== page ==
Researchers unravel the mystery of a sugar-coated bacterium
Researchers are studying the Caulobacter crescentus bacterium because of its developmental process and cellular cycle, which serve as models for a number of pathogenic bacteria.
They all have in common the use of polysaccharides to create a particularly effective protective envelope, or capsule. Professor Viollier's laboratory at the University of Geneva's (UNIGE) Faculty of Medicine has just unraveled the secrets of capsule formation during the cellular cycle and perhaps even identified potential Achilles' heel of bacteria. These results were published in the last edition of the eLife journal.
Silvia Ardissone, researcher in the Department of Microbiology and Molecular Medicine at UNIGE's Faculty of Medicine, works with Caulobacter crescentus, a bacterium that shows a particularly interesting cell division.
In fact, as with eukaryotic organisms, division of Caulobacter cells generates two different daughter cells, which can be easily separated. Researchers take advantage of this feature to obtain populations of synchronized bacteria that can be used to study specific cell cycle processes.
The sugar capsule, typical of pathogens
Like other bacteria, including several pathogenic species, Caulobacter crescentus presents a capsular envelope made of polysaccharides (sugars). This envelope protects bacteria from viruses, as well as from the human immune system. Professor Patrick Viollier's team studies how cells produce the capsule at the right time and just identified some of the underlying regulatory mechanisms.
One of the daughter cells lacks the capsule
Of the two different daughter cells generated by Caulobacter at each cell division only one is equipped with the capsule. This is what scientists noticed, and now they can now explain the reasons behind such a difference. In fact, the researchers showed that the synthesis of the capsule is controlled by the same mechanisms that regulate the cell cycle, and identified the protein that inhibits the production of the sugar capsule in one of the daughter cells.
"An uncharted path seems to have opened for the development of a new kind of antibiotics, products that would imitate the action of this inhibitory protein," comments Silvia Ardissone, who also imagines a type of medicine that "would strip the pathogens," and therefore disarm an entire bacteriological spectrum.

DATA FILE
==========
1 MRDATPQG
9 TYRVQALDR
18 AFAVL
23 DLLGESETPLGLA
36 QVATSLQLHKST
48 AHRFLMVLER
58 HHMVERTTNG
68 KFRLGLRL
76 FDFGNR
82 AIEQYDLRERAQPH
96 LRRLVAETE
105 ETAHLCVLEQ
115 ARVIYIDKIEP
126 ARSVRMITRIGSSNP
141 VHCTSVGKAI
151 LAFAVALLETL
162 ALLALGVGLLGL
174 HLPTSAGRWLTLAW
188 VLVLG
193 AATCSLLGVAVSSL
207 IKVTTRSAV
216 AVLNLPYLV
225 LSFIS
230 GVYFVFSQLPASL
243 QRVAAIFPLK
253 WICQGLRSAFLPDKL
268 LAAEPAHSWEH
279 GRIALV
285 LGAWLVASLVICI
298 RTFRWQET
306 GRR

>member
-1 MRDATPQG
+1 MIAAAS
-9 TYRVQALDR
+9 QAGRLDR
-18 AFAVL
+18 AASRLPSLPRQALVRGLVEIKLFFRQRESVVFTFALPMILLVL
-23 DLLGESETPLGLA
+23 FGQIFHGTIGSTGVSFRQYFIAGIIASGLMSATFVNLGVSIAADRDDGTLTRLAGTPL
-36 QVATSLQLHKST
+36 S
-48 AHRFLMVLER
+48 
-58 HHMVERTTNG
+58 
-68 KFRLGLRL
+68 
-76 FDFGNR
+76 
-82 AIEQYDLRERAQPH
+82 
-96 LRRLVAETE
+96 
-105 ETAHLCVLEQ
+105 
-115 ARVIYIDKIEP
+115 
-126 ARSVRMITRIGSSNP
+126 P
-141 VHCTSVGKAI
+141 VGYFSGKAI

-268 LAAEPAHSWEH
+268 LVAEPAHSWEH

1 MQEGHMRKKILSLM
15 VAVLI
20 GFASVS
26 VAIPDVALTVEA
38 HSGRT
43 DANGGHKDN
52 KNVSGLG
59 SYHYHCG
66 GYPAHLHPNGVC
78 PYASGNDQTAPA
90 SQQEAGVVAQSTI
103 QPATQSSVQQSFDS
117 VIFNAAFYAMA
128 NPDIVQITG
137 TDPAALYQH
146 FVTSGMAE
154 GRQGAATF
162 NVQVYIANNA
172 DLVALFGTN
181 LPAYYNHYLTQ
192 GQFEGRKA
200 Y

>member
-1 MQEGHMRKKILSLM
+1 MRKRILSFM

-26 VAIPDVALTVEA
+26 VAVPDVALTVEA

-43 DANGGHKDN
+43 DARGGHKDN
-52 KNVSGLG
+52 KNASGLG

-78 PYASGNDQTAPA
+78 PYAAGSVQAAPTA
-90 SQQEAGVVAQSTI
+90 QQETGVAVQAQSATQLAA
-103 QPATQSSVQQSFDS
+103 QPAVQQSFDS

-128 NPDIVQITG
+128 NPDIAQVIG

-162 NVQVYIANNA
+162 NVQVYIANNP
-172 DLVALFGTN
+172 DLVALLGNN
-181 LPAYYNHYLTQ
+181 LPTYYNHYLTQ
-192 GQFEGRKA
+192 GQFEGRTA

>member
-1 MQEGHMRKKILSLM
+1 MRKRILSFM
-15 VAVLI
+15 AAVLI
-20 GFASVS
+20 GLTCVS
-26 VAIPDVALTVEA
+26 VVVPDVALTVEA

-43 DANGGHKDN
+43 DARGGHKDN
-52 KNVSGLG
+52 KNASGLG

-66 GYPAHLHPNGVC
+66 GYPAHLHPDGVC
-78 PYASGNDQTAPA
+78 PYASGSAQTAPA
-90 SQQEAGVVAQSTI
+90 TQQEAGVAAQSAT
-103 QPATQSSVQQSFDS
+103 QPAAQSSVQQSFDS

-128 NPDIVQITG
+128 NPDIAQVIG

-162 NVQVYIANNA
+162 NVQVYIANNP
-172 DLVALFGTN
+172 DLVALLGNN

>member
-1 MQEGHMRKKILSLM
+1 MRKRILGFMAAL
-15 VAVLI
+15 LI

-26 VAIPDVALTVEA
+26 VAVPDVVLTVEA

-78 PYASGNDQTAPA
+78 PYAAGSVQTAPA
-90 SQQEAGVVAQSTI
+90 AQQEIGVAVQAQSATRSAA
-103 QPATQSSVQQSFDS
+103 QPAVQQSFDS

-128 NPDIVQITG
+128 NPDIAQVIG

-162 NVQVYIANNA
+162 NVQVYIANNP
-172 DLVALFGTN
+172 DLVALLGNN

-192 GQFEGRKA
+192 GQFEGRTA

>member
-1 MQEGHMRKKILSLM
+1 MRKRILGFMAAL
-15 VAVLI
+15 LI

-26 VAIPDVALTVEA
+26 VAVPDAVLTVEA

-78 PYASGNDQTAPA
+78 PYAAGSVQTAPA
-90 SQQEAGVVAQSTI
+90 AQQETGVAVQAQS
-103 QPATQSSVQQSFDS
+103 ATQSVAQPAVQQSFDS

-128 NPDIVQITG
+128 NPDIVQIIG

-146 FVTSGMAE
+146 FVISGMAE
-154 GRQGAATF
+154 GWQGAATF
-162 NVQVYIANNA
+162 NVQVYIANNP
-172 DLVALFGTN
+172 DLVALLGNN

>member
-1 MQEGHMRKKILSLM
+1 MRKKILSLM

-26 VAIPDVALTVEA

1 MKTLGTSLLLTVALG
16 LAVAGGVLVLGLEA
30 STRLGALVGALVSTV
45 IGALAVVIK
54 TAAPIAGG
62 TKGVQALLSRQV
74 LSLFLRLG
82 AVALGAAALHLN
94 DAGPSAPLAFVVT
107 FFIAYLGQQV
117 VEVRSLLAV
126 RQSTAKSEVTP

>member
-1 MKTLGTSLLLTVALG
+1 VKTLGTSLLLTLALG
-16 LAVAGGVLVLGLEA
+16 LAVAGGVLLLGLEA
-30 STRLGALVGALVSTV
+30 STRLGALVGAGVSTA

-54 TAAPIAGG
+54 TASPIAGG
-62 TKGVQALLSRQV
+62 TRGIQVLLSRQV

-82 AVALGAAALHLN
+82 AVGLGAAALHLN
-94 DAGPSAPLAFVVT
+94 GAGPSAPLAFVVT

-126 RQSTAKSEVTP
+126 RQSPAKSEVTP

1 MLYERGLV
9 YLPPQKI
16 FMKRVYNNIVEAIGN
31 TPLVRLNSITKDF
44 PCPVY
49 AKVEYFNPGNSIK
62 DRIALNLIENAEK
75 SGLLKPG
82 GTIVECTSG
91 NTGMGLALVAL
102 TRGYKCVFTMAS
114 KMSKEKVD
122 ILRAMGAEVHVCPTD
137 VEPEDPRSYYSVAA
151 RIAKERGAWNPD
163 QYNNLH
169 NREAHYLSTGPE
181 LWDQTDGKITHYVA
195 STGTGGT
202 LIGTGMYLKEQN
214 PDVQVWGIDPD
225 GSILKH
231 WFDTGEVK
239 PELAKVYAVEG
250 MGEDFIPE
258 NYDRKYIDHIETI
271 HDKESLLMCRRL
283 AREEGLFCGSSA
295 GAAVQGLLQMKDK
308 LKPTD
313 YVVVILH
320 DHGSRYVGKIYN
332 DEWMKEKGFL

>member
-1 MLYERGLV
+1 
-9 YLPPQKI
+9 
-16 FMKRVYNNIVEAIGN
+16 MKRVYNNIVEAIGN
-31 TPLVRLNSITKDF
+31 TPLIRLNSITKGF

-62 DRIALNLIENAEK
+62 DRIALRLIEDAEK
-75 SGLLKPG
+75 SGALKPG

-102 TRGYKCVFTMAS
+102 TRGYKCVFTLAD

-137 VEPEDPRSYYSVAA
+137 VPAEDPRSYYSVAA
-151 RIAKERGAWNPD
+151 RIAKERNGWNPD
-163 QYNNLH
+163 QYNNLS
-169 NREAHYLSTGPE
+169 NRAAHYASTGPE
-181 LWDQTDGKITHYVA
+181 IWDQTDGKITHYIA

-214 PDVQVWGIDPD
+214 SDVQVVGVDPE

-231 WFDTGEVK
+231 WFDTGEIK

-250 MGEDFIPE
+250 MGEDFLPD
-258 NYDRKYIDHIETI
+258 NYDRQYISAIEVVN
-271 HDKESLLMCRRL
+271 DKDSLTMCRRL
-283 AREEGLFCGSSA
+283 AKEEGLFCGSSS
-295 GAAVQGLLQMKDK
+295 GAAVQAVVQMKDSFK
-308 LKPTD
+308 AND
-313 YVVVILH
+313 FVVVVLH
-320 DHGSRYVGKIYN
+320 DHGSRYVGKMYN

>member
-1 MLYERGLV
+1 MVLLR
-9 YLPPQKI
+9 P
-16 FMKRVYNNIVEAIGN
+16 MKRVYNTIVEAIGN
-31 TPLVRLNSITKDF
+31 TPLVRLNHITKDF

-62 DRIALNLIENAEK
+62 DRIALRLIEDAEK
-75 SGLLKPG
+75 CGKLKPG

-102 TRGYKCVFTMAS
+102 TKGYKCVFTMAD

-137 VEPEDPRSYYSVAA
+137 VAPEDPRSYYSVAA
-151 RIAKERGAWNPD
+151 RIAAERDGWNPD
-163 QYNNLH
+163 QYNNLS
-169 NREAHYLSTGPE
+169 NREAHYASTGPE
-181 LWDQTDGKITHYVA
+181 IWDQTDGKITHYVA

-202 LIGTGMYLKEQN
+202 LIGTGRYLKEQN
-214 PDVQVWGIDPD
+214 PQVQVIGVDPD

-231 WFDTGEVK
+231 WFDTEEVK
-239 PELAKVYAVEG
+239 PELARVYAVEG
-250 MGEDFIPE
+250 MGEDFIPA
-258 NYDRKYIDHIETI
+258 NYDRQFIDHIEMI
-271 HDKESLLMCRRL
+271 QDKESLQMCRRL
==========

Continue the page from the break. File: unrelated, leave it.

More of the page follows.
Silvia Ardissone | EurekAlert!
Scientists uncover the role of a protein in production & survival of myelin-forming cells
19.07.2018 | Advanced Science Research Center, GC/CUNY
NYSCF researchers develop novel bioengineering technique for personalized bone grafts
18.07.2018 | New York Stem Cell Foundation
A new manufacturing technique uses a process similar to newspaper printing to form smoother and more flexible metals for making ultrafast electronic devices.
The low-cost process, developed by Purdue University researchers, combines tools already used in industry for manufacturing metals on a large scale, but uses...
For the first time ever, scientists have determined the cosmic origin of highest-energy neutrinos. A research group led by IceCube scientist Elisa Resconi, spokesperson of the Collaborative Research Center SFB1258 at the Technical University of Munich (TUM), provides an important piece of evidence that the particles detected by the IceCube neutrino telescope at the South Pole originate from a galaxy four billion light-years away from Earth.
To rule out other origins with certainty, the team led by neutrino physicist Elisa Resconi from the Technical University of Munich and multi-wavelength...
For the first time a team of researchers have discovered two different phases of magnetic skyrmions in a single material. Physicists of the Technical Universities of Munich and Dresden and the University of Cologne can now better study and understand the properties of these magnetic structures, which are important for both basic research and applications.
Whirlpools are an everyday experience in a bath tub: When the water is drained a circular vortex is formed. Typically, such whirls are rather stable. Similar...
Physicists working with Roland Wester at the University of Innsbruck have investigated if and how chemical reactions can be influenced by targeted vibrational excitation of the reactants. They were able to demonstrate that excitation with a laser beam does not affect the efficiency of a chemical exchange reaction and that the excited molecular group acts only as a spectator in the reaction.
A frequently used reaction in organic chemistry is nucleophilic substitution. It plays, for example, an important role in in the synthesis of new chemical...
Optical spectroscopy allows investigating the energy structure and dynamic properties of complex quantum systems. Researchers from the University of Würzburg present two new approaches of coherent two-dimensional spectroscopy.
"Put an excitation into the system and observe how it evolves." According to physicist Professor Tobias Brixner, this is the credo of optical spectroscopy....
13.07.2018 | Event News
12.07.2018 | Event News
03.07.2018 | Event News
20.07.2018 | Power and Electrical Engineering
20.07.2018 | Information Technology
20.07.2018 | Materials Sciences